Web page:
How does late onset TMAU 1 happen?

Dr Dolphin was part of the team who first demonstrated that mutations in the FMO3 gene are the cause of the inherited (primary form) of TMAU.

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How does late onset TMAU 1 happen?

Postby trtr654 » Thu Sep 17, 2015 1:28 pm

Hi Dr.Dolphin. due to my dismal experience with TMAU last year I developed a huge anxiety for my future as well as an interest in biology overall. I must admit at that time I was half way through my A-levels and it's a turning point of my life. After the TMAU episode I developed a huge interest in genetics biology and started studying biology hard as well as further reading into the world of genetics. I was fascinated by the subject and now I study Natural Sciences in one of the UK's best university, I wish to further my study into genetic research if I have the opportunity in the future, but for now I have a questions I can't figure out myself for a while:

I've read many stories of how people developed severe TMAU in their teens up to the age of 30 (or at least, early childhood), and many have been diagnosed with TMAU 1, suggesting it's not due to organ damage or bacteria overgrowth but purely genetic. But from my understanding of how mutations work, if they inherited both copies of faulty FMO3 protein coding region then the enzyme will never fit the substrate as the primary hence tertiary structure of the protein(enzyme) is altered so active site no longer complementary to TMA, therefore symptoms should be present since birth as the structure hence quality of FMO3 produced will always be faulty, it will never be capable of oxidizing TMA so how is it possible that individuals were asymptomatic in a certain period of their life time? There could be an environmental trigger, however I can't visualize how that works.

I acknowledge there are missense mutations that only reduce but doesn't abolish enzyme function, but these shouldn't only occur from puberty as I recall FMO3 expression increases with age hence why there's a category called “Transient Childhood TMAU", hence it should only get better from childhood to adulthood not vice versa.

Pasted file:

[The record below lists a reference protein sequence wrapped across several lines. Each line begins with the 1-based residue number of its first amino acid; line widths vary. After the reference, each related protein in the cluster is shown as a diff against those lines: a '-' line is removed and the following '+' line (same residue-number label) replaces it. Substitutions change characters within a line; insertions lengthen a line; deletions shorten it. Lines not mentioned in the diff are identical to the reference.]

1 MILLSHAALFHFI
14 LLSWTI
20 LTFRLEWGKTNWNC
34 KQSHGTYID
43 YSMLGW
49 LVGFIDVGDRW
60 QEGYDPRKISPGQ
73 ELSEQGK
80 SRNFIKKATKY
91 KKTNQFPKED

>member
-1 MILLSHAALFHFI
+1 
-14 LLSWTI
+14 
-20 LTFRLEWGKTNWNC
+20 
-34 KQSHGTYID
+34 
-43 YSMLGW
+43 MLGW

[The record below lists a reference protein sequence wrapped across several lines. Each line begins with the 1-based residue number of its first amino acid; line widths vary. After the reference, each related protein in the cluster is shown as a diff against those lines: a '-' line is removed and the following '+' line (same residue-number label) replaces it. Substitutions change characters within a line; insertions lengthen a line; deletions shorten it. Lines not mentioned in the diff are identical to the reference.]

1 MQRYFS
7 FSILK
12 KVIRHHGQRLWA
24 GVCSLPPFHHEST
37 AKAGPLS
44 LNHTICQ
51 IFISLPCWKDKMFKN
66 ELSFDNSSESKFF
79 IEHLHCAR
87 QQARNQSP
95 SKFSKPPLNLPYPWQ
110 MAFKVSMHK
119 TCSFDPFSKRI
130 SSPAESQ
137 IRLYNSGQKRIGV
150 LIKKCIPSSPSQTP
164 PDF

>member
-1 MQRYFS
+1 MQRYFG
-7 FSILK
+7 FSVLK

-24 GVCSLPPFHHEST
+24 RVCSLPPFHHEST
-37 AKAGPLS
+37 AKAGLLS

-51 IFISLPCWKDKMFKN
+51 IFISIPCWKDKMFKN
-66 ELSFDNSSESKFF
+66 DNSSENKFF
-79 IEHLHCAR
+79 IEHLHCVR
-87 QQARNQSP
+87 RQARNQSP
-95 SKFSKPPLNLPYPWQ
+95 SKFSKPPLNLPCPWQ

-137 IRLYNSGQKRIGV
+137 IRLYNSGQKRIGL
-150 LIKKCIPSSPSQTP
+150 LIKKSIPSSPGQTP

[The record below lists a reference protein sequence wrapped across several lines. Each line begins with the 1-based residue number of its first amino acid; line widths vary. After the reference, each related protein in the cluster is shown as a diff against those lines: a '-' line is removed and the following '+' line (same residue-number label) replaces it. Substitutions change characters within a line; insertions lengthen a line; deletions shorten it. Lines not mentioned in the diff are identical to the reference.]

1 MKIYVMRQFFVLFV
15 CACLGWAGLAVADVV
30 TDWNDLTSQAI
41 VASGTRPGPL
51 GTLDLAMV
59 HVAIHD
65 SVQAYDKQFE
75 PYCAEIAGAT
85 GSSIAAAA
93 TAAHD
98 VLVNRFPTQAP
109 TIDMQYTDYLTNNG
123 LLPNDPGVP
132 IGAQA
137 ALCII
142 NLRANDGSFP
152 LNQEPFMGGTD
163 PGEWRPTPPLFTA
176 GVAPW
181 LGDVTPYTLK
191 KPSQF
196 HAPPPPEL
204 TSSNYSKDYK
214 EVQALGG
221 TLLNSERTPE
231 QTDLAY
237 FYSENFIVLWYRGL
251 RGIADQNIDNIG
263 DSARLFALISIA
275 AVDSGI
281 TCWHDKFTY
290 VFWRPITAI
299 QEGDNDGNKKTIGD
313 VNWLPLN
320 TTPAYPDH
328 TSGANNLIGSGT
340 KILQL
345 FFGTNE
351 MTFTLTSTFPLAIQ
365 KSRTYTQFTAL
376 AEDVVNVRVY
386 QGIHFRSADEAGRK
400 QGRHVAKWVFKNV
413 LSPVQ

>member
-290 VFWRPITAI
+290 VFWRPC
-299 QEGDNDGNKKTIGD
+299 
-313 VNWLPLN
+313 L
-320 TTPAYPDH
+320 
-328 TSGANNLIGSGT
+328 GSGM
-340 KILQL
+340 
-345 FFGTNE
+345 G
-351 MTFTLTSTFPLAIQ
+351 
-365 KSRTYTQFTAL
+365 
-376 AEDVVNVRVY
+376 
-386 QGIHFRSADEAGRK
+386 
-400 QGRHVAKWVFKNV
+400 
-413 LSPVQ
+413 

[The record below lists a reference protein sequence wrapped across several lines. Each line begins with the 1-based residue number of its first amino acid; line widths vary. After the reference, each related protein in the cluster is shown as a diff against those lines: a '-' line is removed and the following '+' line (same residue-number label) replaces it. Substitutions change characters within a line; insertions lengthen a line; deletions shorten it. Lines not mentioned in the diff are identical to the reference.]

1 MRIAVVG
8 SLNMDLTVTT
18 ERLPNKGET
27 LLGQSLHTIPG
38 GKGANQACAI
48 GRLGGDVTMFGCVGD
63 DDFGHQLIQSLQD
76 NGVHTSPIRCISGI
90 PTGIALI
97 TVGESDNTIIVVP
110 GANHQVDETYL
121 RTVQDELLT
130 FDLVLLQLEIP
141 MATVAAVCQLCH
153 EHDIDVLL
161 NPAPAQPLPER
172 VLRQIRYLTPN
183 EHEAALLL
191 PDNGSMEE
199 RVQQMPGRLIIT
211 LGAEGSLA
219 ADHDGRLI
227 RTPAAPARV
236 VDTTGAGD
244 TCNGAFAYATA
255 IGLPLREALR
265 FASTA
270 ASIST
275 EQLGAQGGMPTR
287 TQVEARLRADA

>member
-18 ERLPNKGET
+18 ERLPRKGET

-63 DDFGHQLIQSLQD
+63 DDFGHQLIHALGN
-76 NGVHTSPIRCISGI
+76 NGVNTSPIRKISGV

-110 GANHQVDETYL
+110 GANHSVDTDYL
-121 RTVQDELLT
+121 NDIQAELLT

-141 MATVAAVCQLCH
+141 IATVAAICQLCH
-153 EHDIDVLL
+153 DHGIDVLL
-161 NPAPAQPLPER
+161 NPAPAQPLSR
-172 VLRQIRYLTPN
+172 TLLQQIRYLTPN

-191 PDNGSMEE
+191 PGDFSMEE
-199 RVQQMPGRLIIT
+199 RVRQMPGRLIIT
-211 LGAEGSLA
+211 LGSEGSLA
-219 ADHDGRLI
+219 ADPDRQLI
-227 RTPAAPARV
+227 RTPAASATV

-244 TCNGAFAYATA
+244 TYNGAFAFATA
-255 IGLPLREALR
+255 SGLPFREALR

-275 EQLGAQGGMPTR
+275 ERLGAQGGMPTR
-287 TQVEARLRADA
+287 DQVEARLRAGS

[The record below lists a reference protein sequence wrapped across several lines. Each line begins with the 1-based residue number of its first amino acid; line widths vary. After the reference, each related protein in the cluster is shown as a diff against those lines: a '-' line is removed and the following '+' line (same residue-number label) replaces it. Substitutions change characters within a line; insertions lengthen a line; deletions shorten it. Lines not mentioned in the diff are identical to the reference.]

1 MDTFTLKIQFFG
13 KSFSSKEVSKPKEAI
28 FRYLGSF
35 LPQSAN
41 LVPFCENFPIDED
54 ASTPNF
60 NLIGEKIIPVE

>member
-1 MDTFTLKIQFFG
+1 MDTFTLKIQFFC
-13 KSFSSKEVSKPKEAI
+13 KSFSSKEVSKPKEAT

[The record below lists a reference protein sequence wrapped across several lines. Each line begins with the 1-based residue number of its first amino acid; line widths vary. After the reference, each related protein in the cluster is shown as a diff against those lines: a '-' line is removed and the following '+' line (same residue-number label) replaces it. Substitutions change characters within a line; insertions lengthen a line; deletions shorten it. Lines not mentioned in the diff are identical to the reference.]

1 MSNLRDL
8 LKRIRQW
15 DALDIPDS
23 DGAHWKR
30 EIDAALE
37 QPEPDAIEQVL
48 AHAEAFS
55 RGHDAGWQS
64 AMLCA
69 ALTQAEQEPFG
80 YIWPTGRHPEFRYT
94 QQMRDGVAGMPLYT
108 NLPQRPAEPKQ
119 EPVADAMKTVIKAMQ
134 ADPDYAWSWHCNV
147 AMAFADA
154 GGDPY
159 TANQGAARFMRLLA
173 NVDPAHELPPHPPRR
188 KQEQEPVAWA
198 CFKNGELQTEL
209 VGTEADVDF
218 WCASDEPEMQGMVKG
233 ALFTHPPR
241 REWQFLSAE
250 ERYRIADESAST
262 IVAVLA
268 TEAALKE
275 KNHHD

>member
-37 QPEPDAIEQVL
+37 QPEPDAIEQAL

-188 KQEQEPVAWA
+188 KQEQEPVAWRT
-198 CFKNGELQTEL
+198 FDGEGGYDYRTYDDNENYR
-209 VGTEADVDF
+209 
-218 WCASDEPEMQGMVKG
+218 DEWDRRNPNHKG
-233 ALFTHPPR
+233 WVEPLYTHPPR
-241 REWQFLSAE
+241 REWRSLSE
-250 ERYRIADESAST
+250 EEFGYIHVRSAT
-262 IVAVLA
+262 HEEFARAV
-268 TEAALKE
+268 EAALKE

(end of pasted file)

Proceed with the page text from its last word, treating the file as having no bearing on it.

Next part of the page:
Another possible thing is that the patient is a heterozygous for TMAU, but I've read that carriers do not express symptoms as they still have 50% enzyme capacity enough for a normal diet. Even with a further drop in expression it should more than capable for daily balanced diet, avoiding fish. If such drop is severe to cause TMAU due to liver disease then I wouldn't classify it as TMAU1, but more like a combination of TMAU1&2.

The last thing I can think of is that the mutation occurred on non-protein coding part of the FMO3 gene (promoters enhancers etc...), or in the "junk" region millions of bp away that somehow has an effect, or maybe even on genes coding for transcriptional factors and splicing enzymes. But these are beyond my knowledge and I'm intrigued to know how these may have a variation with age.

Of course all of the above is based on my limited A-level knowledge and little extra reading, or maybe these people doesn't have strictly TMAU 1. I really don't mind anyone pointing out where I made a huge mistake but at the moment I can't visualize how someone with 2 faulty FMO3 coding region doesn't have TMAU since birth.

Kinds Regards
trtr654
 
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Re: How does late onset TMAU 1 happen?

Postby Dave99 » Sat Sep 19, 2015 9:58 pm

I have a possible thought for your question, maybe we've all had TMAU since birth but our family and friends or associates have been to nice to point out our odours.
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Re: How does late onset TMAU 1 happen?

Postby trtr654 » Sat Sep 19, 2015 10:18 pm